The most important thing you should know is that the RaspberryPi is a strange beast where the ARM CPU is the not main CPU - it's only a co-processor to the VideoCore GPU. When the RaspberryPi starts, a GPU blob is read from the SD card to the L2 cache and executed. This code then brings up all the important peripherals (RAM, clocks etc) and ...
Loading modules at boot is a little different to running startup commands.
Add the module name as a new line in /etc/modules
In Arch Linux:
Add the module name to the module array in /etc/rc.conf, the line should look like this:
Or for the new systemd configuration:
echo "snd_bcm2835" | sudo tee -a /etc/modules-...
Starting with the default configuration, or one you know works already, is a good idea. Beware that for the Pi 2, you should use:
Instead of bcmrpi_defconfig.
Note that if you want to avoid clobbering an existing kernel install of the same version, set the General setup -> Local version - append to kernel release string to a unique ...
The Raspberry Pi SPI runs at APB clock speed, which is equivalent to core clock speed, 250 MHz. This can be divided by any even number from 2 to 65536 for the desired speed. The datasheet specifies that the divisor must be a power of two, but this is incorrect. Odd numbers are rounded down, and 0 (or 1) is equivalent to 65536. A divisor smaller than 2 is ...
Modprobe on Boot - Debian
To answer the specific question about sudo modprobe snd_bcm2835, add the module to /etc/modules and reboot. (You will need to be root to do this.)
Starting services - Debian
Debian using initscripts to initialise the system, and you can use them to run arbitrary commands. You need to install a script similar to the following in /...
I have just installed this library successfully in Arch Linux. I can't see any reason why it wouldn't install in any distro.
It's important to note that I do not have a Kinect, so I cannot verify that the library works, only that it compiles and installs successfully.
Here are the steps I took:
These packages are dependencies of the ...
Adafruit now even has a tutorial to connect the DHT22 to the pi. The example code works on most Pis, I had to tweak the C code a little like posted in the raspberrypi.org forums (increase a sleep timer).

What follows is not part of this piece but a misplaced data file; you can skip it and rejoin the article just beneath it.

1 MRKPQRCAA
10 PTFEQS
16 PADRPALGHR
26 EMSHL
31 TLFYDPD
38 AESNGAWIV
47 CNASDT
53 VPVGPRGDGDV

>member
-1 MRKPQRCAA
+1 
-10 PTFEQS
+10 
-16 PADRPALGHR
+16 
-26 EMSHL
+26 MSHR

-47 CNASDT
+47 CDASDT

For other working sensors (including 1-wire and I²C) take a look at my blog. But e.g. the TMP102 is still missing in the list.
Turns out the steps to recompile and load the rtlwifi module are correct. The problem is iwconfig not working to enable/determine monitoring mode in this situation.
Instead, I used iw as outlined by Steven Gordon and it worked.
STEP 6b: List the physical network interfaces available
$ iw dev
STEP 7: Determine if the physical interface ...
You can find a lot of informations here. Unfortunately, using JTAG on RPi is not straight forward. To be honest, just because it's so problematic, I didn't bother to get it working. Here's what I know, however:
Not all JTAG signals are easily available. All but all are on GPIO connector (not on P2 JTAG connector - it's a VideoCore JTAG, not ARM and AFAIK it'...
PCSX-ReARMed should be already runnable on the Raspberry Pi. In this thread people says that it compiles fine but it's a little bit slow, still playable though.
Here a couple of youtube videos that show the smoothness of two games: Crash Bandicoot and Dragon Ball GT Final Bout.
As someone already said, now the Raspberry Pi is the cheapest Playstation ...
Indeed, it was a problem with the drivers. I switched to use Raspbian and then I installed the drivers, like explained here.
Dowloaded the driver
Extracted the files (tar xvf LCD-show.tar.gz)
sudo ./LCD35-show (this depends on the display size, mine is 3.5")
In my case it didn't reboot automatically, but it displayed some messages regarding ...
One of the things that I have read a hundred times in dealing with anything attached to the USB on any model of RPi is to make sure that you have a decent Power Supply (2 or more Amps) or use a quality powered USB hub. Could it be possible that your WiFi dongle isn't getting enough power now because the HDMI screen is too greedy?
After hours of reading threads and following guides here and there, the definitive guide that got the driver working was here. Following the steps listed in that post:
$ # install necessary software